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Rebuilding real economies

Published Oct 17, 2012 12:00am


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This weekend, the British labour movement will be marching in London for a future that works. Two weeks later, in the United States millions of workers and their unions will be mobilising for our national election in critical states such as Ohio, Massachusetts and Wisconsin. These mobilisations may not seem surprising, but behind them lies a serious rethinking of the economic and political strategy on labour issues.

It was the UK and the US that gave birth to the economic ideas and the financial practices that led to the global economic crisis. Five years into the crisis, workers in both countries have paid a terrible price through lost jobs and incomes, while the incomes and assets of the wealthiest in both countries have largely recovered to their pre-crisis levels. But we have learned a few things.

The first is that working people cannot prosper in a financialised economy. The wealth generated by deregulated financial markets has turned out to be a dangerous illusion. When the bubble bursts and the illusion fades, financial elites end up holding all the wealth that remains. These elites then have no desire to fund the investments our countries’ real economies need to be more globally competitive. We have seen both faces of financialisation: credit bubbles promising infinite riches on the one hand, and savage austerity on the other. In the UK, budget cuts have reversed economic recovery and brought a double-dip recession. In the US, Republican Congressional obstruction in the name of balancing budgets has blocked President Obama’s American Jobs Act and prolonged recession-level unemployment. Austerity is the other side of the credit bubble, because in a financialised political economy the financiers expect to be paid, and have the political power to enforce that expectation, no matter what the cost to the real economy.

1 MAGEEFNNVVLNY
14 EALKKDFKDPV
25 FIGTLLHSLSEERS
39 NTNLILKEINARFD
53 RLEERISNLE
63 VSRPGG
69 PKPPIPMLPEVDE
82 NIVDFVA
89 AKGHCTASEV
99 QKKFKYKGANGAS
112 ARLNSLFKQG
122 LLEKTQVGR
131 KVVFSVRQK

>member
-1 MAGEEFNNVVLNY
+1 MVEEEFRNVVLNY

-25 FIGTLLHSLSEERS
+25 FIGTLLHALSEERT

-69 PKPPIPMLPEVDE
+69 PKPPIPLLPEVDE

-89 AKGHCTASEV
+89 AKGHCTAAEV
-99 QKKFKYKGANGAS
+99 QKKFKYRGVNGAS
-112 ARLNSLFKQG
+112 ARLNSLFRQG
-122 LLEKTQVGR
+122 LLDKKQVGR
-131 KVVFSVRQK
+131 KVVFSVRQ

The AFL-CIO has endorsed President Obama for a second term because we see his economic vision pointing towards a future that works, while Mitt Romney and Paul Ryan represent the political power of the winners in the losing game of financialisation.

A future that works means public investment — in transportation, education, energy, and telecommunications. Public investment has to be paid for through fair taxes — starting with a crackdown on tax evasion by big companies and the super-rich and a financial transaction tax. A future that works requires restoring healthy consumer demand, not through credit bubbles but through wages keeping pace with rising productivity. And rising wages requires workers to have the right to bargain collective agreements with their employers.

In both the US and the UK the labour movement is prepared to work with elected leaders, no matter what party, who are prepared to lead the way towards a future that works, to oppose those who would continue the failed policies that brought us here, and to hold accountable those who would try to have it both ways. — The Guardian, London

Note: Damon Silvers is policy director of AFL-CIO, the US labour federation.


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Cyrus Howell Oct 17, 2012 12:26pm
"It was the UK and the US that gave birth to the economic ideas and the financial practices that led to the global economic crisis." . The author is way off track with this remark. Although investment banking in Scotland was invented centuries ago, the UK had nothing to do with the crises. It was totally the fault of unwise financial practices in the USA. The USA should totally be blamed. Britain just followed along falling into the same lending and financial tricks, and shaky real estate deals as were done in America, as did the rest of Europe. People paid off credit cards with second and third mortgages living off equity in their homes they though was real. The housing prices were tied to tax assessments that cities and municipalities and county governments were raising every year for 12 years. Real estate brokers told buyers houses were far more valuable than they actually were. Real estate was financed by government mortgages, commercial banks and insurance companies. Big real estate projects had always been deemed safe for insurance companies to invest in. They didn't see it coming. There was no way for federal mortgage companies to unload their bad debt. They were stuck. Wall Street collapsed trying to unload it's and customer's bad debt with credit swaps and credit derivatives, which was nothing but a game of musical chairs the equivalent of the past junk bond market - only worse. As a way to finance credit card debt people saw only what the wanted to be true. Lenders lost because properties were not worth what they were believed to be - on paper. It was real estate pricing that sunk the Titanic.